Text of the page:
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Crypto Mining May Use More Electricity Than the Entire State of Washington

Initial estimates say cryptocurrency mining could account for up to 2.3 percent of total annual US electricity use.

Whinstone CEO Chad Harris walks into a room with Bitcoin mining machines at the Whinstone US Bitcoin mining facility in Rockdale, Texas, on October 10, 2021.

In 2021, when China banned bitcoin and other cryptocurrencies, crypto miners flocked to the United States in search of cheap electricity and looser regulations. In a few short years, the U.S.’s share of global crypto mining operations grew from 3.5 percent to 38 percent, forming the world’s largest crypto mining industry.

The impacts of this shift have not gone unnoticed. From New York to Kentucky to Texas, crypto mining warehouses have vastly increased local electricity demand to power their 24/7 computing operations. Their power use has stressed local grids, raised electricity bills for nearby residents, and kept once-defunct fossil fuel plants running. Yet to date, no one knows exactly how much electricity the U.S. crypto mining industry uses.

That’s about to change as federal officials launch the first comprehensive effort to collect data on cryptocurrency mining’s energy use. This week, the U.S. Energy Information Administration, an energy statistics arm of the federal Department of Energy, is requiring 82 commercial crypto miners to report how much energy they’re consuming. It’s the first survey in a new program aiming to shed light on an opaque industry by leveraging the agency’s unique authority to mandate energy use disclosure from large companies.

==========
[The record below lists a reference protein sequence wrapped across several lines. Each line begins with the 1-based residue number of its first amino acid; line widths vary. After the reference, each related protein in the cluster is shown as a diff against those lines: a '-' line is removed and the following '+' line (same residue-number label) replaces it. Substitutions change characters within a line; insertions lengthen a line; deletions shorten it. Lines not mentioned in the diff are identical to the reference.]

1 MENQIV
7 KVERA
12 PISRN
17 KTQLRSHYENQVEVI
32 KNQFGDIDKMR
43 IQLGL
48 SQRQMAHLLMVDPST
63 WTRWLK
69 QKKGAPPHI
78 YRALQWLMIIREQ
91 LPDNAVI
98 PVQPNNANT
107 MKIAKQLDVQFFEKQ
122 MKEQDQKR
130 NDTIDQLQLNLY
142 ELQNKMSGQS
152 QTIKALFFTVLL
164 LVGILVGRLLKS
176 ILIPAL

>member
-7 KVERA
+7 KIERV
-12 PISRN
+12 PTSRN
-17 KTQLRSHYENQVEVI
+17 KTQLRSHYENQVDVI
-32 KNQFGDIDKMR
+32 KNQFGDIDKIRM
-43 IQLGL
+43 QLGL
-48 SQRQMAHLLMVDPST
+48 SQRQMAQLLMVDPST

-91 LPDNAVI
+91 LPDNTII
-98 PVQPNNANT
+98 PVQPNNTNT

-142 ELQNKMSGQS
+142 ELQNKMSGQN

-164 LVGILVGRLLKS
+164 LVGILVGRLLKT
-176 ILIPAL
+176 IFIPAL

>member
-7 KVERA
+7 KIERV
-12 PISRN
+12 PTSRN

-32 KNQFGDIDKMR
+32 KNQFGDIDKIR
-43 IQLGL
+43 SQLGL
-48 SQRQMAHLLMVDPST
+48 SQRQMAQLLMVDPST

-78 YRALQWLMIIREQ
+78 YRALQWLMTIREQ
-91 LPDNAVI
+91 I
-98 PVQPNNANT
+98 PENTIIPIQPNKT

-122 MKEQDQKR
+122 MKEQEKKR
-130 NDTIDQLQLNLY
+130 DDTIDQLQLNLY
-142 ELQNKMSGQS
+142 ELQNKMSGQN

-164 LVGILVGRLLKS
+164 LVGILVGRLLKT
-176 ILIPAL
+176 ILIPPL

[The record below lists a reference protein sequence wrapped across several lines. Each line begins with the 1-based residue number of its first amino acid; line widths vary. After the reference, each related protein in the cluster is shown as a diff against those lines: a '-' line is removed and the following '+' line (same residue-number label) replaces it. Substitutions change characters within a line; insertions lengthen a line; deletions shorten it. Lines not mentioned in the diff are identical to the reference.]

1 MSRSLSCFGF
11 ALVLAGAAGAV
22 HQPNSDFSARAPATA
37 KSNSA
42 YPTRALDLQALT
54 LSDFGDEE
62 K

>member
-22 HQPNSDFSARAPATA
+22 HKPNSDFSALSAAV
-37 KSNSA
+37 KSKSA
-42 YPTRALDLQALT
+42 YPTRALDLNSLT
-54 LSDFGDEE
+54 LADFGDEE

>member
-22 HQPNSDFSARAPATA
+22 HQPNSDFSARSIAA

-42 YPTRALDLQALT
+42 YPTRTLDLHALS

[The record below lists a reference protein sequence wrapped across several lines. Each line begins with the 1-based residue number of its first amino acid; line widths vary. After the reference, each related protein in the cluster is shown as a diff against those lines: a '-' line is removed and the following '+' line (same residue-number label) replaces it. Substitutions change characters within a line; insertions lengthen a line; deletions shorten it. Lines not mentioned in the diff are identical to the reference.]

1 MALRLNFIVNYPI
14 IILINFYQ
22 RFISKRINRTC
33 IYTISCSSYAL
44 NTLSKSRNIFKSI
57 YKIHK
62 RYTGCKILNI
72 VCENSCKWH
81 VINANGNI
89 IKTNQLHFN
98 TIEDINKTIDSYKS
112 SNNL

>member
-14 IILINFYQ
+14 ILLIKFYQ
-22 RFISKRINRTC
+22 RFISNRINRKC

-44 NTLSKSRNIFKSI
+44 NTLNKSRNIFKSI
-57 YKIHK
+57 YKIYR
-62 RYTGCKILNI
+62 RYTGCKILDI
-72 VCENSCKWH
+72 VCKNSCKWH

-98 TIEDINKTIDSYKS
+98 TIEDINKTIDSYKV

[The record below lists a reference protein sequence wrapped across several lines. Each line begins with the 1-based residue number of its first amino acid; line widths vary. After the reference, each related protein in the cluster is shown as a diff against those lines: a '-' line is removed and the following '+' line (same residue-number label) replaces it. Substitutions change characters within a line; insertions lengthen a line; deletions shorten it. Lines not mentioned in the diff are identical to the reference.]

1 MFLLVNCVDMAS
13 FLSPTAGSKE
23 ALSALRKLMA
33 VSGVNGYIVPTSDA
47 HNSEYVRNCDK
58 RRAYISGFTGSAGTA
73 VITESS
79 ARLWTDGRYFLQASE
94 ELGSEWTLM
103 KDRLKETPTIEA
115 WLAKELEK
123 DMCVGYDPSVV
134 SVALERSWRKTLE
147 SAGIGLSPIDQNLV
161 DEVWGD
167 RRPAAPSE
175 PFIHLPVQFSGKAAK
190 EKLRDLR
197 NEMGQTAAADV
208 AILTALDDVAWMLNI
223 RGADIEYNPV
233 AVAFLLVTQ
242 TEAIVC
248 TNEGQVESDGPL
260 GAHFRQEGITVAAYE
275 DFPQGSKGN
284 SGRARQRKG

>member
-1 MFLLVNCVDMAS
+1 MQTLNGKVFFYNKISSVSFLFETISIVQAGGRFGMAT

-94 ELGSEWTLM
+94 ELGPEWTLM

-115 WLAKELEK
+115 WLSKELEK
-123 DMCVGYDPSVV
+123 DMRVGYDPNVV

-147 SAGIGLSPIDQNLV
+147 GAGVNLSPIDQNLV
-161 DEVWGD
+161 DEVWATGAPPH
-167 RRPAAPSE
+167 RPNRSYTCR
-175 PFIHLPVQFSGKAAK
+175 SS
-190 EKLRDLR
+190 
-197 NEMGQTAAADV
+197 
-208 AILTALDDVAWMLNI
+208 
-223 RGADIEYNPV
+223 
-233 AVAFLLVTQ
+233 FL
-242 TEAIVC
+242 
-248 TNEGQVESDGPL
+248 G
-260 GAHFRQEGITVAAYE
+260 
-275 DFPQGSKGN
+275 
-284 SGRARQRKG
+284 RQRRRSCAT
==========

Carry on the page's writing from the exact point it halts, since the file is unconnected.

“This is nonpartisan data that’s collected from the miners themselves that no one else has,” said Mandy DeRoche, deputy managing attorney in the clean energy program at the environmental law nonprofit Earthjustice. “Understanding this data is the first step to understanding what we can do next.”

Cryptocurrencies like bitcoin bypass the need for financial institutions by adding data to a public ledger, or “blockchain,” to verify all transactions. To win money, computers using energy-intensive mining software race to confirm additions to the blockchain. According to initial estimates published by the U.S. Energy Information Administration last week, cryptocurrency mining could account for between 0.6 percent and 2.3 percent of total annual U.S. electricity use. To put that into perspective, in 2022, the entire state of Utah consumed about 0.8 percent of electricity consumed in the U.S. The state of Washington, home to nearly 8 million people, consumed 2.3 percent.

“It’s a tremendous amount of energy that we don’t have transparency into and that we don’t understand the details about,” DeRoche told Grist. One reason why it’s so difficult to track crypto mining’s energy use is the size of mining facilities, which can range from individual computers to giant warehouses. Smaller facilities are often exempt from local permitting requirements and frequently move to source cheaper electricity. Data on larger operations’ energy use is often hidden in private contracts with local utilities or tied up in litigation over individual facilities, said DeRoche.

The Energy Information Administration, or EIA, is in an unusually powerful position to require greater transparency from crypto miners. Under federal law, the agency can require any company engaged in “major energy consumption” to provide information on its power use. In July 2022 and February 2023, Democratic members of Congress including Senator Elizabeth Warren and Representative Rashida Tlaib sent letters to the Environmental Protection Agency and the Department of Energy, calling for the agencies to exercise that authority over crypto miners and “implement a mandatory disclosure regime as rapidly as possible.”